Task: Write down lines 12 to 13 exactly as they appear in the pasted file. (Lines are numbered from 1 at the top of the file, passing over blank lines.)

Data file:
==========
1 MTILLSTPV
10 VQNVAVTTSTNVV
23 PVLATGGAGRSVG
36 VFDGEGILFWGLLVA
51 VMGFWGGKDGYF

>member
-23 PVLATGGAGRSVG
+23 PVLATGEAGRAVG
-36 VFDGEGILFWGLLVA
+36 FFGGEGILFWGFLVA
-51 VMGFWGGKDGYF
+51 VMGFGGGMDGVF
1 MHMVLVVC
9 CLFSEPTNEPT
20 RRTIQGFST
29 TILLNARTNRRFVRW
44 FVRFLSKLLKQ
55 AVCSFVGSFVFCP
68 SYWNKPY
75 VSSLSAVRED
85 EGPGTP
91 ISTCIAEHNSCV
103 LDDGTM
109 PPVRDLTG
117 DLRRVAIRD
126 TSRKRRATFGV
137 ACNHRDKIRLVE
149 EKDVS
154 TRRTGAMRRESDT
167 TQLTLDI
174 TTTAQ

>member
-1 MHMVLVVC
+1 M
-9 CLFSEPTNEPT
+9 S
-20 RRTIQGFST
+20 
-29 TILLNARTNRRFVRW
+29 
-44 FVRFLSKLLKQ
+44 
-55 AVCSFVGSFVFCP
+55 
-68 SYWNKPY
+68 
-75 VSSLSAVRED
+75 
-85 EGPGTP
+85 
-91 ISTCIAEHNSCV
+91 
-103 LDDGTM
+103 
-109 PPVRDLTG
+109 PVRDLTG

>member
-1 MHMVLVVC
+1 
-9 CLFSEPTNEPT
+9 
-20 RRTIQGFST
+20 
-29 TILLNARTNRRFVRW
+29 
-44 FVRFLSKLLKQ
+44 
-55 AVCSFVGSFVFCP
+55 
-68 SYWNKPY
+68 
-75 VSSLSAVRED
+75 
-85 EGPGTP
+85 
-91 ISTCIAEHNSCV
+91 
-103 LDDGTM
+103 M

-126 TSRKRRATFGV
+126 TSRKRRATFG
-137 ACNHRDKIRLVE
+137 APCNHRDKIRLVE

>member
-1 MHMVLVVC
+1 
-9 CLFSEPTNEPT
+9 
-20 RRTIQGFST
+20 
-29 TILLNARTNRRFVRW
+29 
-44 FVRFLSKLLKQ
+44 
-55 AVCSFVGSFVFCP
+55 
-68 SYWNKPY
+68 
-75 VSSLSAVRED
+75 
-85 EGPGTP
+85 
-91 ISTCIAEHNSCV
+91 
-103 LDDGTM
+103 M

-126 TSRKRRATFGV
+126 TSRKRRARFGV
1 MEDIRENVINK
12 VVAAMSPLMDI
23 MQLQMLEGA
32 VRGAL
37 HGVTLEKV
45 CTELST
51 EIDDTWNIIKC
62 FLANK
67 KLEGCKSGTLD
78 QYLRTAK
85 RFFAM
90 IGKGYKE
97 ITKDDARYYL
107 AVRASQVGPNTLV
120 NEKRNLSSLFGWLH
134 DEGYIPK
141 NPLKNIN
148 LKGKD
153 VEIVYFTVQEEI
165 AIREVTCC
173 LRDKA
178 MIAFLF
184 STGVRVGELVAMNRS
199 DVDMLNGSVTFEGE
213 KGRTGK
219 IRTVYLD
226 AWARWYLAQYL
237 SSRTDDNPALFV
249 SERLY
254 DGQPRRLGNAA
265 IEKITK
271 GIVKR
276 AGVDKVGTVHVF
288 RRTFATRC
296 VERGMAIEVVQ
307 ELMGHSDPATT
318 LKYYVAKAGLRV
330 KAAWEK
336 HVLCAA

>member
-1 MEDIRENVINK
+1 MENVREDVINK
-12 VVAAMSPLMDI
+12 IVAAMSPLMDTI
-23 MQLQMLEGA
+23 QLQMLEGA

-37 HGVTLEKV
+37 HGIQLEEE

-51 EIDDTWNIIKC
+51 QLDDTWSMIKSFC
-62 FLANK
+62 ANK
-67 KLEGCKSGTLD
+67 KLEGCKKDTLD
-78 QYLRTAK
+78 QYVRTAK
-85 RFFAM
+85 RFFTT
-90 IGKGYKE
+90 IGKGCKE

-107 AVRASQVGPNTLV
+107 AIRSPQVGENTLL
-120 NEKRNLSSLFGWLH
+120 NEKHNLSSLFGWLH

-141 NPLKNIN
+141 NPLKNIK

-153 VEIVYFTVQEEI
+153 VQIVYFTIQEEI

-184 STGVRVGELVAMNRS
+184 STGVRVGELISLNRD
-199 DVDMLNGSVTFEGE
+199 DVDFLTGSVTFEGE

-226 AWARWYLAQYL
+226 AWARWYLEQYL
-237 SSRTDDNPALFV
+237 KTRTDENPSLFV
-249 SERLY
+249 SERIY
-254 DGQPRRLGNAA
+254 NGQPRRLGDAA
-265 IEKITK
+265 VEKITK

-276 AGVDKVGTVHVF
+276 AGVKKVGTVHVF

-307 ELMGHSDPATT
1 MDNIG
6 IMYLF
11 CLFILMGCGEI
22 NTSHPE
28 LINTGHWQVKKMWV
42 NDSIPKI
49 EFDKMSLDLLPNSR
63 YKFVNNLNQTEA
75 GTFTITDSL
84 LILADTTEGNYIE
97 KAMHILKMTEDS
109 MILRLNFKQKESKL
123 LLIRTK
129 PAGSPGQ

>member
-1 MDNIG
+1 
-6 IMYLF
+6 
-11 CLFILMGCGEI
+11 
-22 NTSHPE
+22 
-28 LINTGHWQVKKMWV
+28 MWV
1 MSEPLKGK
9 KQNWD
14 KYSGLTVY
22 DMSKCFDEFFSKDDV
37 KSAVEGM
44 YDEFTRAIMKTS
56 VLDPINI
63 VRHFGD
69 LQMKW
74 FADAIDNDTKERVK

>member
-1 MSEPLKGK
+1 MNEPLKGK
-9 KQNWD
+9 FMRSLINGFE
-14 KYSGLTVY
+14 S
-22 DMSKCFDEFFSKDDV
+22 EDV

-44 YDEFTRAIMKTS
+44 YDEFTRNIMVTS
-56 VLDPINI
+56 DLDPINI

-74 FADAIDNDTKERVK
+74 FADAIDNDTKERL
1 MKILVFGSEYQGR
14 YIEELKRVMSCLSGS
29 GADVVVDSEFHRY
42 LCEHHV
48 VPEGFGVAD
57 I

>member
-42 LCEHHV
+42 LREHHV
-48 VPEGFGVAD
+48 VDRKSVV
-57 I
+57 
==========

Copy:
+51 VMGFGGGMDGVF
1 MHMVLVVC